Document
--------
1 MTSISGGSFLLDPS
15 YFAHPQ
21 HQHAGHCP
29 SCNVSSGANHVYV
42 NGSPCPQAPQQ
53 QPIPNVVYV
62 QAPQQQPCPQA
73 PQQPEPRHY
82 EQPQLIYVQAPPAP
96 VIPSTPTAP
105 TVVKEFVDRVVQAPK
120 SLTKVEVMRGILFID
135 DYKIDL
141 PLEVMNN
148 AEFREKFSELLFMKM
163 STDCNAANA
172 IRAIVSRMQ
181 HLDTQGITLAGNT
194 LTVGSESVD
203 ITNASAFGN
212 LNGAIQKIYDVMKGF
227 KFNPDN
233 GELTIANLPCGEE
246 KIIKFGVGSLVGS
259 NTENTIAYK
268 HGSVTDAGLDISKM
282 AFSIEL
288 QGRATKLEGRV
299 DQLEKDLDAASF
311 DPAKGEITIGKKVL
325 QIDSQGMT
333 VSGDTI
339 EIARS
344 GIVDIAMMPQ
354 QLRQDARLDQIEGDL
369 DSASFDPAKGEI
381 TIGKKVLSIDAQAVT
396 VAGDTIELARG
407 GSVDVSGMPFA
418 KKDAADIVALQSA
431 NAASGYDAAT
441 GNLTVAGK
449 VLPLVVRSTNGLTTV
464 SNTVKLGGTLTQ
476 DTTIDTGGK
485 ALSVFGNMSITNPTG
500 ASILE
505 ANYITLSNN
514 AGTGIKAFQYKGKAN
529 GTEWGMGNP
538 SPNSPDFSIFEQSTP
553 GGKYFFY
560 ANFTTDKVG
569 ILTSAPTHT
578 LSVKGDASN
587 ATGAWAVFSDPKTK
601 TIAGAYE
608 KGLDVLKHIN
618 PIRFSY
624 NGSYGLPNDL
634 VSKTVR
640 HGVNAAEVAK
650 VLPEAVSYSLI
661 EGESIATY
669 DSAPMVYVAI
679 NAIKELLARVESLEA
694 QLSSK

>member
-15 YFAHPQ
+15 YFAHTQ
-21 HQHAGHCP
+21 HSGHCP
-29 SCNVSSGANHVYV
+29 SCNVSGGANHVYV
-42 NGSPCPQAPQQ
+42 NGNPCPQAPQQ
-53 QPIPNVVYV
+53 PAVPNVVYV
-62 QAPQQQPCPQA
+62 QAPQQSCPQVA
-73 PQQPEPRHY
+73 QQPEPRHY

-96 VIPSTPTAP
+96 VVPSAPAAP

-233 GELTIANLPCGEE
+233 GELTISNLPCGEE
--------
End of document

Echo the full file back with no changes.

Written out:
1 MTSISGGSFLLDPS
15 YFAHPQ
21 HQHAGHCP
29 SCNVSSGANHVYV
42 NGSPCPQAPQQ
53 QPIPNVVYV
62 QAPQQQPCPQA
73 PQQPEPRHY
82 EQPQLIYVQAPPAP
96 VIPSTPTAP
105 TVVKEFVDRVVQAPK
120 SLTKVEVMRGILFID
135 DYKIDL
141 PLEVMNN
148 AEFREKFSELLFMKM
163 STDCNAANA
172 IRAIVSRMQ
181 HLDTQGITLAGNT
194 LTVGSESVD
203 ITNASAFGN
212 LNGAIQKIYDVMKGF
227 KFNPDN
233 GELTIANLPCGEE
246 KIIKFGVGSLVGS
259 NTENTIAYK
268 HGSVTDAGLDISKM
282 AFSIEL
288 QGRATKLEGRV
299 DQLEKDLDAASF
311 DPAKGEITIGKKVL
325 QIDSQGMT
333 VSGDTI
339 EIARS
344 GIVDIAMMPQ
354 QLRQDARLDQIEGDL
369 DSASFDPAKGEI
381 TIGKKVLSIDAQAVT
396 VAGDTIELARG
407 GSVDVSGMPFA
418 KKDAADIVALQSA
431 NAASGYDAAT
441 GNLTVAGK
449 VLPLVVRSTNGLTTV
464 SNTVKLGGTLTQ
476 DTTIDTGGK
485 ALSVFGNMSITNPTG
500 ASILE
505 ANYITLSNN
514 AGTGIKAFQYKGKAN
529 GTEWGMGNP
538 SPNSPDFSIFEQSTP
553 GGKYFFY
560 ANFTTDKVG
569 ILTSAPTHT
578 LSVKGDASN
587 ATGAWAVFSDPKTK
601 TIAGAYE
608 KGLDVLKHIN
618 PIRFSY
624 NGSYGLPNDL
634 VSKTVR
640 HGVNAAEVAK
650 VLPEAVSYSLI
661 EGESIATY
669 DSAPMVYVAI
679 NAIKELLARVESLEA
694 QLSSK

>member
-15 YFAHPQ
+15 YFAHTQ
-21 HQHAGHCP
+21 HSGHCP
-29 SCNVSSGANHVYV
+29 SCNVSGGANHVYV
-42 NGSPCPQAPQQ
+42 NGNPCPQAPQQ
-53 QPIPNVVYV
+53 PAVPNVVYV
-62 QAPQQQPCPQA
+62 QAPQQSCPQVA
-73 PQQPEPRHY
+73 QQPEPRHY

-96 VIPSTPTAP
+96 VVPSAPAAP

-233 GELTIANLPCGEE
+233 GELTISNLPCGEE